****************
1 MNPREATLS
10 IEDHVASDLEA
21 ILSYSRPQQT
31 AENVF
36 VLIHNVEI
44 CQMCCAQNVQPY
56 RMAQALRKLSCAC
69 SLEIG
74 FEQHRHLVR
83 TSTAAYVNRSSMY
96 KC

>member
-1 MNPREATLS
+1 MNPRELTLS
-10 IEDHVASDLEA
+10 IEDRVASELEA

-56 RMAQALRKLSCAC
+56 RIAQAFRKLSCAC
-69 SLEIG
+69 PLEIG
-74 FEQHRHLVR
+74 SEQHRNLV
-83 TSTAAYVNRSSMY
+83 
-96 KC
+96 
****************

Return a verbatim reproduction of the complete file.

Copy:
1 MNPREATLS
10 IEDHVASDLEA
21 ILSYSRPQQT
31 AENVF
36 VLIHNVEI
44 CQMCCAQNVQPY
56 RMAQALRKLSCAC
69 SLEIG
74 FEQHRHLVR
83 TSTAAYVNRSSMY
96 KC

>member
-1 MNPREATLS
+1 MNPRELTLS
-10 IEDHVASDLEA
+10 IEDRVASELEA

-56 RMAQALRKLSCAC
+56 RIAQAFRKLSCAC
-69 SLEIG
+69 PLEIG
-74 FEQHRHLVR
+74 SEQHRNLV
-83 TSTAAYVNRSSMY
+83 
-96 KC
+96 